If you visit Berat and take a walk around its churches, squares, museums, and even hotels, the chances are you will come across the work of Xhoxhi Fani. A master of the art of stone carving, his work adorns some of the finest locations in the city. Having admired his craft at my hotel of choice, Hotel Berati, I was lucky enough to be invited to meet him and his family at their home.
Situated in the Mangalem part of Berat, the Fani house is located about halfway up the cliff, reachable only by perilously slippery cobbles that line winding and steep streets. Whitewashed walls and grey stones are typical of the old-Berati architecture, and as I pick my way up the hill like a slightly inebriated mountain goat, I cannot help but admire the quaint beauty of these ancient streets.
The Fani house has sat there in some form for over 400 years, being renovated and extended bit-by-bit over the years. It now perches on the side of the hill, almost as if it is built into the side of the mountain itself. A large wooden door marks the entrance of the abode, surrounded by foliage and climbing vines, it towers above me ominously as my guide, Luciana Fani, invites me in.
The house is cool and dark, made almost entirely of stone- stone walls, stone floors, and stone ceilings. The entrance hall is flanked by stone carvings, the fruits of her father’s labour, and homages to strong women, Albanian culture, and historical figures are joined by an intricate wooded ceiling rose that is mounted on one of the walls next to the stairs.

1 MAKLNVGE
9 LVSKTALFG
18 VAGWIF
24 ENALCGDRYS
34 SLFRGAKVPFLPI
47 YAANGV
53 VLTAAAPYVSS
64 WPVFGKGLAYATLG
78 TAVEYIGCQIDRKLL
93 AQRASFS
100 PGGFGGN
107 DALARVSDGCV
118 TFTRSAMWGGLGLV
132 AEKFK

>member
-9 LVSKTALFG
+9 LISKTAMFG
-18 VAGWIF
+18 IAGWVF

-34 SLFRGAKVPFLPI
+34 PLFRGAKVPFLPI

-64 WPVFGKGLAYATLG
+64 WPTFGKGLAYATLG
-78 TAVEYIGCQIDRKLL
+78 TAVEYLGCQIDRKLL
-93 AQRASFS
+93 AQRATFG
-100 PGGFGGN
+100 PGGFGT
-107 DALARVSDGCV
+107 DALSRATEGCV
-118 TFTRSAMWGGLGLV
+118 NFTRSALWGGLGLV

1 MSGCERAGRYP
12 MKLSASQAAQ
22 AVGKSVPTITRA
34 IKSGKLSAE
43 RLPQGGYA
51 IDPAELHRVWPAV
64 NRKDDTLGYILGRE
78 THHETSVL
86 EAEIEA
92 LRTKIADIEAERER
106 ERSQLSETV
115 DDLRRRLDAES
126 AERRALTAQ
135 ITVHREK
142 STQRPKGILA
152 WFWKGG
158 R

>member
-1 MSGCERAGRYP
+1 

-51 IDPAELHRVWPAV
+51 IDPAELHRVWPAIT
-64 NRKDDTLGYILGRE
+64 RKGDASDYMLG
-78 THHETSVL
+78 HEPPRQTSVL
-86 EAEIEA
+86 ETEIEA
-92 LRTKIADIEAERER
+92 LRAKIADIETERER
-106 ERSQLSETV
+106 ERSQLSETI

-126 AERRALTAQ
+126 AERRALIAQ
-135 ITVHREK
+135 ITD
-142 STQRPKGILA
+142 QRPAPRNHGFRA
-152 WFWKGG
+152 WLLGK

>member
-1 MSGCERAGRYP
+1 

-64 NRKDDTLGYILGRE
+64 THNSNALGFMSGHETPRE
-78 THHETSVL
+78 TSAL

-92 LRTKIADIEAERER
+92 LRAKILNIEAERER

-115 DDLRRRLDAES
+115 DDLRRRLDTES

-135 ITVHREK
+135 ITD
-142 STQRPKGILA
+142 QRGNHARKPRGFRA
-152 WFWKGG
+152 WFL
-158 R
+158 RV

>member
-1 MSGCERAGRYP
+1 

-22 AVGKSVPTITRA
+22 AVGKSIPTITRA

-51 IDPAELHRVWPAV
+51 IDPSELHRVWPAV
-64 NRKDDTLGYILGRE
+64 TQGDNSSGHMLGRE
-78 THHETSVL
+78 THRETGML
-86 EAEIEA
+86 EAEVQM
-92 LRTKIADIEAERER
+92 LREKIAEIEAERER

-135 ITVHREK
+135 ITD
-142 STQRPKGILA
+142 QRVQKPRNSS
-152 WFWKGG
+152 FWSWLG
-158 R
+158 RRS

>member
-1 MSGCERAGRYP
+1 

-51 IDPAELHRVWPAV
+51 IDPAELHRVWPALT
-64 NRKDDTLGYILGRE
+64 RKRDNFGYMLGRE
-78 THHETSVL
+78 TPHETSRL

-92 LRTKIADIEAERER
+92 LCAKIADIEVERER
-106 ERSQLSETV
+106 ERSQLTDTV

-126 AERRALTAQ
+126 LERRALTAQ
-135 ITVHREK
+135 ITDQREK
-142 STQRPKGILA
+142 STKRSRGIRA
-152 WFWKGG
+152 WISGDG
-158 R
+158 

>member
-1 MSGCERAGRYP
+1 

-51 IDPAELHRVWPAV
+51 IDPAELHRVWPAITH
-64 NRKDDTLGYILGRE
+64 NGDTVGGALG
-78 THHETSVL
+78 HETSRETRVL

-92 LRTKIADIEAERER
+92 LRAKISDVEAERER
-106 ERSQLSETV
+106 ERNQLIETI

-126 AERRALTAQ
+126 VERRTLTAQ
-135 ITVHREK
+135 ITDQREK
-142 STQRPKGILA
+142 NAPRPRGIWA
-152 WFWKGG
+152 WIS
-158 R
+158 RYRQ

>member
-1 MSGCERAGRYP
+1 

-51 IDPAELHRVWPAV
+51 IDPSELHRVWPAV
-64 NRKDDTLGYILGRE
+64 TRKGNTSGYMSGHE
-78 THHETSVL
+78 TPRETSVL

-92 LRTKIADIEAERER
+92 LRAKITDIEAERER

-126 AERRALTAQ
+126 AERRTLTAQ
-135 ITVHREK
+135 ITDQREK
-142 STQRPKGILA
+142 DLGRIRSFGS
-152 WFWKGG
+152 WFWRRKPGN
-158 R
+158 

Xhoxhi Fani is a friendly man with kind eyes and a wide smile, he shakes my hands as we are introduced and you can feel the unmistakable roughness of someone who has worked with stone for his whole life, as you touch his skin. Stone masonry, carving, and art has been in the Fani family for generations, stretching back as far as 300 years.
With this craft in the blood, Xhoxhi started learning the trade from his father as a young boy before undergoing formal training and education in the ways of stonework. He laments the fact that traditional crafts such as this are dying out, but he tells me proudly that his youngest daughter has shown an interest in carrying on the family tradition. The problem is, he explains, that people today do not want to pay for quality work, much preferring to pay less for moulded items, meaning that there is little motivation for youngsters to take up this ancient profession.
I look around his studio, marvelling at the intricacy of the items he has carved- wall tiles, elaborate mantels, and a bust of Nene Tereza, are just a couple of examples of his extraordinary talent. I point at the sculpture of Albania’s favourite saint, and he explains that this took him almost a year to complete, working some days for up to 8 hours, as and when the passion inspired him. It is when you realise how much time and effort goes into these pieces, that you can start to appreciate the reason his work is not cheap.
It is also worth noting that if he makes a mistake, there is no such thing as rubbing it out, glueing it back on, or painting it over. The smallest of errors with his chisel could mean discarding months or even years of work and starting again from scratch. The amount of patience that goes into every single mark is palpable and it is clear to see that this is not just a job for Xhoxhi, it is a passion and a way of life.